The state Department of Environmental Protection lists about 8,700 abandoned or orphaned natural gas wells on its database. That figure, however, is likely a tiny fraction of the true number of these potential hazards that exist statewide.
Hundreds of thousands of wells have been drilled in Pennsylvania since 1859, when Edwin Drake launched the nation’s first commercial oil well outside Titusville. Many were built without oversight, until permitting requirements were enacted in 1955.
Some have been abandoned by companies that did not cap them properly – if at all – before filing for bankruptcy protection or moving to another state. Emissions of methane, a noxious greenhouse gas, are proving to be a ongoing legacy of some of these sites.
“There are a lot of challenges with legacy wells,” Seth Pelepko said Wednesday morning. Pelepko, a DEP official, was the featured speaker of a virtual webinar presented by Washington & Jefferson College’s Center for Energy Policy and Management.
The manager of DEP’s Bureau of Oil and Gas Planning and Program Management spoke for more than an hour about the overwhelming prevalence of legacy wells statewide, the cost of properly plugging them and environmental issues they present.
“Operators have placed wells in almost every conceivable place, which presents great challenges for us,” he said
Plugging is not a cost-effective endeavor, to be sure. The price of sealing just one well is about $33,000, making DEP liable from $280 million to several billion. A state surcharge on drilling permits helps to fund this capping, and requires a bond, but more money is needed to remediate this issue.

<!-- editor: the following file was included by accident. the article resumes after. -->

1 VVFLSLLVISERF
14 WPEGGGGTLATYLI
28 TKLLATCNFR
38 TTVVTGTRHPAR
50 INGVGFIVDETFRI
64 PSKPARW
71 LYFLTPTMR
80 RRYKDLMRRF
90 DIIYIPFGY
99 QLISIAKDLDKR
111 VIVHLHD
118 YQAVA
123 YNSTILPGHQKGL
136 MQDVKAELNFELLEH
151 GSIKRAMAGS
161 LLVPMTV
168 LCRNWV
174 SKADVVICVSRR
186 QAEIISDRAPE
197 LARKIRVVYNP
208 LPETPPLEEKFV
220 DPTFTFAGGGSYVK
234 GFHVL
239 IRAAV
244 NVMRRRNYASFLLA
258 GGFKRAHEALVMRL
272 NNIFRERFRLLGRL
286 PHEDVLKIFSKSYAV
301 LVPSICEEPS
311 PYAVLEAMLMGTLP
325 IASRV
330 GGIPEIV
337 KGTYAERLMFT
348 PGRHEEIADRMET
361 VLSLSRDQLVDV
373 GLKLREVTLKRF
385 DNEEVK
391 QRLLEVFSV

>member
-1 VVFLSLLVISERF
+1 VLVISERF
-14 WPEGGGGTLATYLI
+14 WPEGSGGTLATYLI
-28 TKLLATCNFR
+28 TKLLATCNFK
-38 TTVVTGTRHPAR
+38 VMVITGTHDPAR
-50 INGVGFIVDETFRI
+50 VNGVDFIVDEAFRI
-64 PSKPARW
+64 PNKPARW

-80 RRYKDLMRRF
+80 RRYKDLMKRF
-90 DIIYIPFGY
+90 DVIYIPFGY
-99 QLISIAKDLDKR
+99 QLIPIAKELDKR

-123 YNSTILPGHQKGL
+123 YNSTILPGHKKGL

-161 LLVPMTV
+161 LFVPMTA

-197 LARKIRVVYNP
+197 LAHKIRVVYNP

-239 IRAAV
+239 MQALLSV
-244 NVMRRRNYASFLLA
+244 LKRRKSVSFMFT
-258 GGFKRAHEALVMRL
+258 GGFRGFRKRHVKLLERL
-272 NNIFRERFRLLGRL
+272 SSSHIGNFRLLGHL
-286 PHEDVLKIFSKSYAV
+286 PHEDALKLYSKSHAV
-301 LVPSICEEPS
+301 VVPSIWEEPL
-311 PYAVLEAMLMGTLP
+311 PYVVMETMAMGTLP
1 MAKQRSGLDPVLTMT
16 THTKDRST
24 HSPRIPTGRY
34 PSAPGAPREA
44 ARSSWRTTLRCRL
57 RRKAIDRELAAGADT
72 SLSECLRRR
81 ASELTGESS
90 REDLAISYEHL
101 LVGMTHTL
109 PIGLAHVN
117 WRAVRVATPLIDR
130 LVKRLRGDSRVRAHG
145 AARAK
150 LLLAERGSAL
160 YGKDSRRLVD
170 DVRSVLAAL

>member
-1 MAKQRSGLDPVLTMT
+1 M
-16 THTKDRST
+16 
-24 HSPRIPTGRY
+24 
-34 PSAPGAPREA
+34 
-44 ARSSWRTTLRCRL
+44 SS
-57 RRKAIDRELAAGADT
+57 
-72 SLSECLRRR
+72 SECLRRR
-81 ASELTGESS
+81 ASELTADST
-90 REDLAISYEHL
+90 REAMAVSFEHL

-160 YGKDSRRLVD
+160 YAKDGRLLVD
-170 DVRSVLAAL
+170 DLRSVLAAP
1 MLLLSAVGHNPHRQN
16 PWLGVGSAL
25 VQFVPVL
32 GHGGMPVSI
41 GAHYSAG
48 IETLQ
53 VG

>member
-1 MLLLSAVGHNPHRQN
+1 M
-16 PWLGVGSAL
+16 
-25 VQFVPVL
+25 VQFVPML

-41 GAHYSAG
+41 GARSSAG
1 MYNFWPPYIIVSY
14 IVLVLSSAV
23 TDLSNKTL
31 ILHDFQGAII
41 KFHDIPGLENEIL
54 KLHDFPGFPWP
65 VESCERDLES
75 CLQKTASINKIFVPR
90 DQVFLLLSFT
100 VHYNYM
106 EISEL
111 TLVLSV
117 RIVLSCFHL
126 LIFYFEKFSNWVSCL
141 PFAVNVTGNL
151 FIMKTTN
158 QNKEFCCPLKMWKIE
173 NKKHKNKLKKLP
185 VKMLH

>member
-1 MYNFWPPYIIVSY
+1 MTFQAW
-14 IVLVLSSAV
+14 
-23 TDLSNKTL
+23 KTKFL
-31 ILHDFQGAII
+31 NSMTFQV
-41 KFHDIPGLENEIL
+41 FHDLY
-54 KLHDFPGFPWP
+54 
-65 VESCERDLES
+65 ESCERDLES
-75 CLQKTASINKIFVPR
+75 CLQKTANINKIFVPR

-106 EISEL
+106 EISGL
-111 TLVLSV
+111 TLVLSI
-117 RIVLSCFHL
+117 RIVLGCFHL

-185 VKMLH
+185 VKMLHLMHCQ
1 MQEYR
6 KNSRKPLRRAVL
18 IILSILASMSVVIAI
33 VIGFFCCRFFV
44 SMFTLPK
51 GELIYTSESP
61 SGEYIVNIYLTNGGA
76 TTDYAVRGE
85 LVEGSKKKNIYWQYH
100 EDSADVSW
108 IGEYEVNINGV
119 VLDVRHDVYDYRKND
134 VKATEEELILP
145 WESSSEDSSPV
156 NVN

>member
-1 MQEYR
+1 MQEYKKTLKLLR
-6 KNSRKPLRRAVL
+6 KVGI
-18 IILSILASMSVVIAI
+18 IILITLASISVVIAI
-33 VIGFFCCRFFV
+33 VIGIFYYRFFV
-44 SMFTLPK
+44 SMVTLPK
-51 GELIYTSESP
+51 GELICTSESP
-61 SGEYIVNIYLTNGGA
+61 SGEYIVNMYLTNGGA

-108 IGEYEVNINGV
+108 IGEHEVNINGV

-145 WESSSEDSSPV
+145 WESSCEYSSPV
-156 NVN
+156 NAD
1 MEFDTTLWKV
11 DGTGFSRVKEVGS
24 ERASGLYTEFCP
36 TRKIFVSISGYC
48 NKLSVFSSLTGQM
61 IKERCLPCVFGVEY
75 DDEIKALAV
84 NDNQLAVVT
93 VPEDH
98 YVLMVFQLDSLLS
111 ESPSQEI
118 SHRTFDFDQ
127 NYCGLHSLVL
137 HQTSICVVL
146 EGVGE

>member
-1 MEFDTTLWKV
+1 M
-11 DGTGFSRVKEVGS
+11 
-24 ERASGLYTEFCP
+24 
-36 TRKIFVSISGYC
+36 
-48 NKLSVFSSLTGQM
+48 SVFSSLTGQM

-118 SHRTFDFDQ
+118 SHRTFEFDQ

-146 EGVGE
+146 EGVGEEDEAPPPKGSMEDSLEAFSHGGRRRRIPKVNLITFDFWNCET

Pennsylvania, Pelepko pointed out, could benefit from grant money and an outlay from the federal infrastructure deal that is awaiting President Joe Biden’s signature, and includes funding for environmental matters.
“This would contribute to job growth and address significant environmental issues,” Pelepko said.
Using a graphic, he said “states with a funding shortfall become risk managers, but risk factors aren’t always well understood or quantified. The price tag to address problems appears to be increasing.”
An Observer-Reporter article in February focused on the abandoned/orphan wells quandary. The newspaper cited a McGill University study, published in Environmental Science & Technology, that ranked Pennsylvania second to Texas in the number of abandoned oil and gas wells.
The DEP database of these wells includes a formidable, but not overwhelming, number in the southwestern-most corner of the state: 110 in Washington County, 58 in Greene and seven in Fayette. Again, those are documented figures.
Nationwide, estimates place the number of legacy wells – documented and undocumented – at about four million.
Pelepko employed the word “challenges” numerous times during the webinar. It was a appropriate usage, to be sure. Legacy wells do, indeed, present a plethora of challenges.
“Tens of thousands of conventional wells will eventually need to be plugged,” he said, “but they may not have a viable owner that can afford to plug them.”